I have trouble getting anything done when there is visible clutter. This morning, the house was overrun with scattered toys, cuttings from various papers, books, and game pieces. So I spent twenty minutes getting everything back to its container and shelf. Unfortunately, there are always items that defy classification, don’t really have a place: kid’s meal toys that must be kept until they are forgotten about (for us, about a week); pieces large or small from games that are temporarily missing; “prizes” obtained from school – like decorative erasers – that must be kept but aren’t useful; bottles of soap bubbles. I guess everyone needs a junk drawer for all these things, so that the house doesn’t resemble the Island of Misfit Toys, and I found a deep basket to accommodate all these random shapes and sizes.
In one’s life, there are many such junk drawers. I have a writing binder – containing failed poems, interesting lines I’ve written but never used and probably won’t, heartening letters from mentors – that although I rarely look at it, would never throw away. The kitchen cabinet with rarely-used appliances reminds me on the bleakest days that I can whip up a Margarita in just moments. These stashes are different from the photo boxes or love letter bundles that are irreplaceable; they contain objects of often irrational desire, rather than things we solidly love or need. Similarly, I find I get antsy when I don’t have enough incoming randomness in my life, whether it is a new friend, book, or image that pops out from nowhere – a junk drawer of the mind, so to speak.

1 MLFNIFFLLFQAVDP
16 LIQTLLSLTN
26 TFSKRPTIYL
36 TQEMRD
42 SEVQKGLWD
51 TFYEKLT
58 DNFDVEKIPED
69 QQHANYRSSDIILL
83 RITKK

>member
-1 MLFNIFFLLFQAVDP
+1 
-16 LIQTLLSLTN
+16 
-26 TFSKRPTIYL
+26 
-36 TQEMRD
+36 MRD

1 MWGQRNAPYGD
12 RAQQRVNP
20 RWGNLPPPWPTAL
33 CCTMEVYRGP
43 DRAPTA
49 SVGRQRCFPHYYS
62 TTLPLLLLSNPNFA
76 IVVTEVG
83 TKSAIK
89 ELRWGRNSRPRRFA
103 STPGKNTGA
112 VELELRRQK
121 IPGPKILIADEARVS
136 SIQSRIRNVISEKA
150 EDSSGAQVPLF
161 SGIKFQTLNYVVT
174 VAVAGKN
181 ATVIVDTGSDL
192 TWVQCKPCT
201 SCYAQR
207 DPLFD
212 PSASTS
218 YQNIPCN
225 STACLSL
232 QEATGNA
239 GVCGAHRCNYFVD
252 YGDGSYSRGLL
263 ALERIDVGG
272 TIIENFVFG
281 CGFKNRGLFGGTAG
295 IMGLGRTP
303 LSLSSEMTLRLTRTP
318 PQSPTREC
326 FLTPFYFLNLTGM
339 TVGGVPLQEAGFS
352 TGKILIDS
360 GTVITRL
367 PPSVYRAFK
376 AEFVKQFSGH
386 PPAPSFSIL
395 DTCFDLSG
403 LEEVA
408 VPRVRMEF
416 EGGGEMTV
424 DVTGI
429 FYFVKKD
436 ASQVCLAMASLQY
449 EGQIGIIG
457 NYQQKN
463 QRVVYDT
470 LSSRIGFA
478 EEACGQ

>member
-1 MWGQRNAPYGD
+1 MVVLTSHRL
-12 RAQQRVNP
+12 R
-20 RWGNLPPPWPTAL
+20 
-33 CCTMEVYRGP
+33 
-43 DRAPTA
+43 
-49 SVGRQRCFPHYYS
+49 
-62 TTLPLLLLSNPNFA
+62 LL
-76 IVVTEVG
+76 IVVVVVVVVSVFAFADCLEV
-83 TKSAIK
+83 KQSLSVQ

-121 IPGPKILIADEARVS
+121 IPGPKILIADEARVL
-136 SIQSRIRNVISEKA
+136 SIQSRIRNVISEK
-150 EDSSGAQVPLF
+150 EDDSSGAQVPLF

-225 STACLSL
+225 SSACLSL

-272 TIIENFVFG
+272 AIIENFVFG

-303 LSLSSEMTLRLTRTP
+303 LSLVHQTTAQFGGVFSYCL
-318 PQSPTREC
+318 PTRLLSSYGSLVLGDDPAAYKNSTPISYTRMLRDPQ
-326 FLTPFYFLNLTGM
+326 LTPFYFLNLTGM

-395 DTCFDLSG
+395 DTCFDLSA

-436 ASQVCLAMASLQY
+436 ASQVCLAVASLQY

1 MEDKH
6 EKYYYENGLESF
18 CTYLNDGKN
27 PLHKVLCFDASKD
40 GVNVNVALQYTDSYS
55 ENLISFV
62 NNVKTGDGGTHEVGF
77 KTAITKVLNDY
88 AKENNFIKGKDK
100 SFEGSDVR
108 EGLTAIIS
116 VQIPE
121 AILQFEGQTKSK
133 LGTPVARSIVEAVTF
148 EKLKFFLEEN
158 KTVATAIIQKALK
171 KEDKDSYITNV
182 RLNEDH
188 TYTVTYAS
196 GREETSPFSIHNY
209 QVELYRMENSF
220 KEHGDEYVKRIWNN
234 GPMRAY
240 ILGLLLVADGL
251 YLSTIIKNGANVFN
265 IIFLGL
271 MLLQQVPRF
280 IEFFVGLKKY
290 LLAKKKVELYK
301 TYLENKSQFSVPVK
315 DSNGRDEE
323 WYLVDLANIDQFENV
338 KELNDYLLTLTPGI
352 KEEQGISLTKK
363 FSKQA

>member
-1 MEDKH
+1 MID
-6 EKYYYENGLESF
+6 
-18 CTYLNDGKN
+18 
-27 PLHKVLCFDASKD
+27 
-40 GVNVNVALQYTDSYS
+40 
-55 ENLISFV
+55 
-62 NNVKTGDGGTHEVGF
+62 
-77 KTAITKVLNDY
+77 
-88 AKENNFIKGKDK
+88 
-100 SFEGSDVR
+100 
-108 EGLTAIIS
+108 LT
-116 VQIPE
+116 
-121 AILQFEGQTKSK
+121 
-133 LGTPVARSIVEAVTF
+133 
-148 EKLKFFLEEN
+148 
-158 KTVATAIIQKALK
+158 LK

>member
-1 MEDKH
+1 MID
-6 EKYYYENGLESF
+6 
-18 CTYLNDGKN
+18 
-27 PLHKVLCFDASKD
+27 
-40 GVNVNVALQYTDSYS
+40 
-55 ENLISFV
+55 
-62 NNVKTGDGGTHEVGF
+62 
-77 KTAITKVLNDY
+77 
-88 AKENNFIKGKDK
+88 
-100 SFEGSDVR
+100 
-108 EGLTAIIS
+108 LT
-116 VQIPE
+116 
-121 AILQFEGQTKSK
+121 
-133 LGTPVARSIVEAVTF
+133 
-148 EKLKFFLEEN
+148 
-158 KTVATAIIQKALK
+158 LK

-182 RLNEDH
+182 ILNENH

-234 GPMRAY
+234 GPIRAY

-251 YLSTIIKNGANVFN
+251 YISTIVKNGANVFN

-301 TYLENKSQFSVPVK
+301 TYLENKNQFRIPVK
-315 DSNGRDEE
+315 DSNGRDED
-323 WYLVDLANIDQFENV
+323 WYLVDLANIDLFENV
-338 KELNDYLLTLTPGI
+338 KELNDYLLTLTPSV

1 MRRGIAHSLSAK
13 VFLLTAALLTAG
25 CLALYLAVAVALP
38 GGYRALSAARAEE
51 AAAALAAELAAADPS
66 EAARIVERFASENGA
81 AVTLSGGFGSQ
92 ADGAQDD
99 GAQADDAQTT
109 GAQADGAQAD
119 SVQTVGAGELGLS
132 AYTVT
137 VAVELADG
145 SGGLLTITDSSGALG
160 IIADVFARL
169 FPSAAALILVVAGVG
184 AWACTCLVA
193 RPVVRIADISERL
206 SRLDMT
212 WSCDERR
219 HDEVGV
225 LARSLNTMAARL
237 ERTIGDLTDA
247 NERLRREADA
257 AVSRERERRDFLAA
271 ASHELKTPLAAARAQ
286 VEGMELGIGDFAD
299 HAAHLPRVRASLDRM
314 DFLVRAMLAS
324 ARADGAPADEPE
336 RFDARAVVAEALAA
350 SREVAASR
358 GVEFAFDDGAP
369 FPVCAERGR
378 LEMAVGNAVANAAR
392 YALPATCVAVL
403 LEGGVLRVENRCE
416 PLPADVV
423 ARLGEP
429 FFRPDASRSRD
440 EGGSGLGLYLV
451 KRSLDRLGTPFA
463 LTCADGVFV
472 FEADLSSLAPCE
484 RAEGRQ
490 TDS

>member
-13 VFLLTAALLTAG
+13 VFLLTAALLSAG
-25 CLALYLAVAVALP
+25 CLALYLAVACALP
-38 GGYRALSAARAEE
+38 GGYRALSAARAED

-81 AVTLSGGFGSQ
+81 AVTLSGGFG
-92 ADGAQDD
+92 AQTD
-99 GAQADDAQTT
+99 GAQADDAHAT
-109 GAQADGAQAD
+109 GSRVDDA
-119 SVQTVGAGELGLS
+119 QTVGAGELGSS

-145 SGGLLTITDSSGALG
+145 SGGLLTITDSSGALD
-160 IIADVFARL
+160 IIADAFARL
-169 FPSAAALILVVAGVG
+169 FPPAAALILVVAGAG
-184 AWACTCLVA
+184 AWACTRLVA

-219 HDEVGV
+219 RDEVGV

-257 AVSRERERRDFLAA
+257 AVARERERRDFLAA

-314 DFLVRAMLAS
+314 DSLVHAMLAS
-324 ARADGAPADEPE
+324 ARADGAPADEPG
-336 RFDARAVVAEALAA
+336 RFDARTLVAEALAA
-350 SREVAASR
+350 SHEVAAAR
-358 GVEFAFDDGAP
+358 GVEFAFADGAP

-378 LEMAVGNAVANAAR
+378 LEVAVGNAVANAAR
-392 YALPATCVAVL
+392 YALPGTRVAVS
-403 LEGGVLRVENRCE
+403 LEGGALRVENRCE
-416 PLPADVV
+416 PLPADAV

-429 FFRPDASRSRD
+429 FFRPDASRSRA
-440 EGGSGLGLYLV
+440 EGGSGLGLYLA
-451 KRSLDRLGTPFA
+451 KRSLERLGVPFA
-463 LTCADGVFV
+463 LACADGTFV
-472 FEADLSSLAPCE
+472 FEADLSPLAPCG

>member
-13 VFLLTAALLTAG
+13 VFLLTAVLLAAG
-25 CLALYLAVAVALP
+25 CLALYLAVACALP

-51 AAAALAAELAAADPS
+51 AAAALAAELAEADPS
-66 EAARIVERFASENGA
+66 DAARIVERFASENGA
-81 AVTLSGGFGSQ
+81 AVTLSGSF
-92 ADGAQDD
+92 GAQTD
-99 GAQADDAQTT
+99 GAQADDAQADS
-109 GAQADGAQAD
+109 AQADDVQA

I love Radmilla Lazic’s poem “Anthropomorphic Wardrobe” (translated from the Serbian by Charles Simic) for its interesting take on the objects in our lives. Here’s an excerpt:
There’s no more room. We are full.
Everything we stored, layer by layer
Folded, packed in as if bandaging wounds…
Forgotten. Taken down in a hurry.
Thrown in the corner: Turned inside out.
What is indispensable and what is less so
Thrown on top of each other.
Once made to measure, then grown short,
Grown too tight, faded or shiny — it’s all here.
Adam’s little broken rib.
The plucked angel’s wing.
Venus’s fur and love-stain.
Rings. Combs. Ghosts. Moths.
No one can find anything here.
Where is it? Turn it upside down! Rummage!
Lost, then found again.
Rejected, then cherished again.
Cobwebs sway. The mouse gnaws.
The butterfly spreads its wings.